Bottom of the order makes its last stand

While most Minnesota Twins cynics think it’s unlikely the team will make a move prior to Friday’s non-waiver trade deadline, the players at the bottom of the Twins’ order had its final push in a "bizarro world" type of Twins win Wednesday against the Chicago White Sox.

While the heart of the Twins order – Joe Mauer, Justin Morneau, Jason Kubel, Michael Cuddyer and Joe Crede – combined to go 1-for-17, the Twins bottom-feeders – Carlos Gomez, Nick Punto and Alexi Casilla – had three hits and created all of the Twins runs, with the help of leadoff hitter Denard Span.

All of the Twins runs were either scored or driven in by Span, Gomez, Punto and Casilla except for the run scored by Crede to put the Twins in front 3-2, and that was on a single by Casilla.

More importantly for the veterans on this team, who expressed their frustrations with the front office in a recent Star Tribune story, the Twins find themselves at 52-50. That’s good for second place in the AL Central, two games behind Detroit.

The three-game sweep of Chicago should increase the likelihood of the Twins trading for a veteran before Friday, likely at the expense of playing time for Casilla and Punto.

Pittsburgh dealt infielder Freddy Sanchez to San Francisco on Wednesday. Toronto’s Marco Scutaro and Oakland’s Orlando Cabrera reportedly are available for the right price.

Will the Twins make a move? I got a hunch that Cabrera will be acquired by Friday, though I’d prefer to see Scutaro. Cabrera’s defense has really deteriorated, according to his FanGraphs page. Here’s a story on the matter.

Scutaro is more versatile, allowing the Twins to leave Brendan Harris at shortstop. And Scutaro has at least been an average to above-average defender who can draw a walk. And yes, Toronto has bullpen arms – Jason Frasor or Brandon League – that I would assume could be had for the right price too.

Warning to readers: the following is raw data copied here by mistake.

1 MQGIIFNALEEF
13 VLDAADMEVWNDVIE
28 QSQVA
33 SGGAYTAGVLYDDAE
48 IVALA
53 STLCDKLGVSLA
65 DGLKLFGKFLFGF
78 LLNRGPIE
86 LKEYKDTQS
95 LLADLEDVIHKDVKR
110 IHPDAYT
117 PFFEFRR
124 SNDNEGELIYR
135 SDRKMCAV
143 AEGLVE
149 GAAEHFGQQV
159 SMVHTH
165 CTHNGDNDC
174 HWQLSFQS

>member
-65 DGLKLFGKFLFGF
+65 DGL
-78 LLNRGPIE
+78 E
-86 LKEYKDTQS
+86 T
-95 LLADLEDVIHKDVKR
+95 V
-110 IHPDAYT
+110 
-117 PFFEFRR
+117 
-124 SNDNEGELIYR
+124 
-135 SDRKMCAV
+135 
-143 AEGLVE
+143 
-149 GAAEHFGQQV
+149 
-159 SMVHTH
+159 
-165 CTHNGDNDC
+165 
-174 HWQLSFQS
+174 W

The thought of a Cabrera-Harris middle-infield combo scares me. That’s a duo really lacking in range on a team that prides itself on defense.

We’ll see on Friday. I feel like the trade deadline is my own little Brett Favre drama. I guess I’m guilty too.

The end of Favre drama? Doubtful.

I’m happy to say that this blog hasn’t acknowledged the Brett Favre saga for quite some time. But with news Tuesday that Favre won’t be coming out of retirement to join the Minnesota Vikings, there’s actually some substance to talk about.

It’s really been a long time since the Favre rumors started. The Minnesota Twins have had a lot of bad infielders, and the Minnesota Timberwolves have drafted a lot of point guards since the Favre talk began.

And I don’t think it will end.

Yeah, it will quiet down some from where it was. But this is the NFL we’re talking about. And when Week 2 or 3 rolls around, and the Vikings starting QB – whether it be Sage Rosenfels or Tarvaris Jackson or John David Booty or Jim McMahon or Spergon Wynn - is struggling, the Favre talk will pick up again.

But hopefully now that it’s been put to rest for a little while, those obsessed with the saga can return to their normal lives. Go out for a walk. Play catch with your kids.

Sarcasm aside, what do I think this all means for the Vikings? Not much.